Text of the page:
So they hooked you with the vibrators, but what you actually get is just a banal romantic comedy. Honestly, the vibrators get much less screen time than they deserve. I know we’re all desensitized, I know that they wanted to keep the R rating, but something about the presentation of this film strikes me as miscalculated. You would think that the focus would be on women’s pleasure, women’s bodies, and women’s struggle to take back their bodies from men. You would expect sensuality. You would, gasp, expect to be turned on with the “patients” as they discovered the doctor’s invention.

Instead, the film can be summed up with this image:

That’s right. This is a film about men. Specifically, older doctors unwilling to change their ways in accordance with the findings of the younger professionals. This is a film about Dr. Mortimer realizing that his superiors are wrong, and that hysteria as it is defined does not exist. At the end of the day, the film centers around his decision to take the stand (literally) and proclaim that hysteria is merely an excuse to oppress women, to keep them fearful of insane asylums and hysterectomies.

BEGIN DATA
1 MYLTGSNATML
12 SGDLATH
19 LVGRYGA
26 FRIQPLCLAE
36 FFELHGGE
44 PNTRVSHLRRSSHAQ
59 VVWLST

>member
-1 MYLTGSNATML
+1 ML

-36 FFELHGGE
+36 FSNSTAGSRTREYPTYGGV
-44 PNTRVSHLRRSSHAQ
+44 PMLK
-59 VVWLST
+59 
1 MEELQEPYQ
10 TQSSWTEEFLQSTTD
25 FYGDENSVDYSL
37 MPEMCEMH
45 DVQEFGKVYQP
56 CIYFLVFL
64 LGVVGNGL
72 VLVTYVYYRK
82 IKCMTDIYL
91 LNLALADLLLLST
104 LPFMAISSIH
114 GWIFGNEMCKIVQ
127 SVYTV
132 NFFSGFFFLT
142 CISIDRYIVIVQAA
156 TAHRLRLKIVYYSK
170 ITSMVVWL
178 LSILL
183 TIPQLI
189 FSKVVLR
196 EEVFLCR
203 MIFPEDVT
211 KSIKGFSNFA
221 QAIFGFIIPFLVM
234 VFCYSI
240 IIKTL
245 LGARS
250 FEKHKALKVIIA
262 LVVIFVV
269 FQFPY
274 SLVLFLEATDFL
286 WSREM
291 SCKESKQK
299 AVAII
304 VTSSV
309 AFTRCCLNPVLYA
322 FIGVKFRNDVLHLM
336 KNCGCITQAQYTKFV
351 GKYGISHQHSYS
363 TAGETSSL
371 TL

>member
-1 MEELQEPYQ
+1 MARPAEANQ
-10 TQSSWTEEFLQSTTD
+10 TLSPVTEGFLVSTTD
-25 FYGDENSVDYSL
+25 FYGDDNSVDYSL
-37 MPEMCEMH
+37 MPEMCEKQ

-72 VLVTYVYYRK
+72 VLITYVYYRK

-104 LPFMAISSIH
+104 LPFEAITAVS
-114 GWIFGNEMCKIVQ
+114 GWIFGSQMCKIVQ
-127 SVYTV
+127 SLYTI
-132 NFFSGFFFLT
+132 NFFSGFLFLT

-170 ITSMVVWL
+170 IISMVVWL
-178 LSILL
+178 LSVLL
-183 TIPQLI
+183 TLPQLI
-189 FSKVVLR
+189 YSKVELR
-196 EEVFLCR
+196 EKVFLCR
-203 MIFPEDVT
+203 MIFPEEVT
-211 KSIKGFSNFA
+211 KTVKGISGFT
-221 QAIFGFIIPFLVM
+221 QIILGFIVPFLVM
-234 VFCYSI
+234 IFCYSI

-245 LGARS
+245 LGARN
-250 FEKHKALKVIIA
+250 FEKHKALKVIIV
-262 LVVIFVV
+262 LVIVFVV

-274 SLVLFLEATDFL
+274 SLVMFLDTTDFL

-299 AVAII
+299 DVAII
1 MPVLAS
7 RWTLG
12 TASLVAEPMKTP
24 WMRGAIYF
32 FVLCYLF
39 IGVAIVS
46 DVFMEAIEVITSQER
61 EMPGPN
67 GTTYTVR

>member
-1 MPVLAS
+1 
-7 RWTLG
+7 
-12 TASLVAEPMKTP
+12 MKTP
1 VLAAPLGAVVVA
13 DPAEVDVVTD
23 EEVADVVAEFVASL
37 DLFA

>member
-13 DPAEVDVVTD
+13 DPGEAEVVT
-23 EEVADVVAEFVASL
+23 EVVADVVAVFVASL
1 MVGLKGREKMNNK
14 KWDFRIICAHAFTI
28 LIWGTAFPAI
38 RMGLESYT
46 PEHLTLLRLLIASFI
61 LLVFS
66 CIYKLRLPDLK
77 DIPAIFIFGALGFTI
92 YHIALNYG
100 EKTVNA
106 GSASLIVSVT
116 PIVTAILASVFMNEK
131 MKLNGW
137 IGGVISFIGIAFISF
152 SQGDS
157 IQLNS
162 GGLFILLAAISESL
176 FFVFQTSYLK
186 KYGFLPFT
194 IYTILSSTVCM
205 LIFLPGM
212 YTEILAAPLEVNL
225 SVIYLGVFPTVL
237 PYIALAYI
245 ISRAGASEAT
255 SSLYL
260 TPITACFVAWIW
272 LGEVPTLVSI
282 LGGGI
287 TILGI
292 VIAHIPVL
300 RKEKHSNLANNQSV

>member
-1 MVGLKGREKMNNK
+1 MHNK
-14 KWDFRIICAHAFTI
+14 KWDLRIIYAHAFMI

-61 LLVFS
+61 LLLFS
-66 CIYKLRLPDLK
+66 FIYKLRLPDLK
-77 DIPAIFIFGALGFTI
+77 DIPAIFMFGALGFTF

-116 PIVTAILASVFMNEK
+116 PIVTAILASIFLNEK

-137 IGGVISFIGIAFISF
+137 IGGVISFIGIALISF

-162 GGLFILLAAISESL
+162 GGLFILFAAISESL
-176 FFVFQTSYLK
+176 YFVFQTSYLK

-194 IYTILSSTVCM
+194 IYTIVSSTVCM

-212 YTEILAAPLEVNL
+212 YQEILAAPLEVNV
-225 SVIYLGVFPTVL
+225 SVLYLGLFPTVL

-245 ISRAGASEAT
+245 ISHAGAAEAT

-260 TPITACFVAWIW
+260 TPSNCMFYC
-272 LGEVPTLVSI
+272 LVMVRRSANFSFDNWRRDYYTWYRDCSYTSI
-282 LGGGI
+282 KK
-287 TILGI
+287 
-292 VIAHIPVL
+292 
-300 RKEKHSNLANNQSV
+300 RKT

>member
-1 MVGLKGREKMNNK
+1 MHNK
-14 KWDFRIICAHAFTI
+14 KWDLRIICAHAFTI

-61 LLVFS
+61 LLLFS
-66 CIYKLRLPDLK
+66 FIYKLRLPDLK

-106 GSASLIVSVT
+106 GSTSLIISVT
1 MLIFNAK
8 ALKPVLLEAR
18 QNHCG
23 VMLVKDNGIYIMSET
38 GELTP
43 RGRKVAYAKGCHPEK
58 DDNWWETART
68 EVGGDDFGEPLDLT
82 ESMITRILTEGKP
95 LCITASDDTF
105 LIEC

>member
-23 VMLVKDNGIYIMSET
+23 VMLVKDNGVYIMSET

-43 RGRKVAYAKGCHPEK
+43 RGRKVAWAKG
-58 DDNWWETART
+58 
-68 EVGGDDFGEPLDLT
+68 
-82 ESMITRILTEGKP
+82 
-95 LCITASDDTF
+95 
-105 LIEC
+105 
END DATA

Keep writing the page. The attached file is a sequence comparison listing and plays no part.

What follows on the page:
I’m going to go out on a limb here and say that Romantic Comedy may have not been the best genre to deal with these themes. The comedy succeeded brilliantly at parts. And I think that any film dealing with the invention of vibrators must have humor in it. But this film is relentlessly light-hearted, even when it’s trying to be serious.